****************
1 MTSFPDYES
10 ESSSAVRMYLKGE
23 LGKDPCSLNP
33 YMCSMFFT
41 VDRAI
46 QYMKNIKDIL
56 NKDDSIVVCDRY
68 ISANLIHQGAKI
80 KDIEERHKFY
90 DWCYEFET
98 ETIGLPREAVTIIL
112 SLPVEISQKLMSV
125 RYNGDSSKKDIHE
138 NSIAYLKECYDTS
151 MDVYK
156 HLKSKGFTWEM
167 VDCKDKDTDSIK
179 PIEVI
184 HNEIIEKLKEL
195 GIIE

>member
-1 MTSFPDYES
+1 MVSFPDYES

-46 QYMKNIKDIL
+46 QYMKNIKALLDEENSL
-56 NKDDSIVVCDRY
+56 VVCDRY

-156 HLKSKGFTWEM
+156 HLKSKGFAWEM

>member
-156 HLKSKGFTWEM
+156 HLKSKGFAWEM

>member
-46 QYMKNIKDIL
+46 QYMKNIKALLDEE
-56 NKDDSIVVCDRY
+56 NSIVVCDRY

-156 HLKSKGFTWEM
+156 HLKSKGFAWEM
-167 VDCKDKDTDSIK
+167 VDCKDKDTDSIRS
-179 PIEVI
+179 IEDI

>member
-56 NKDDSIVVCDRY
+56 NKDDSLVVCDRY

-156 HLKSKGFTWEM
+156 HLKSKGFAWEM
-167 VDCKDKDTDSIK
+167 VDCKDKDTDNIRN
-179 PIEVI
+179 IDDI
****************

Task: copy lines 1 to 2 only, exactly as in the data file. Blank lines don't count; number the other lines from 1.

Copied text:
1 MTSFPDYES
10 ESSSAVRMYLKGE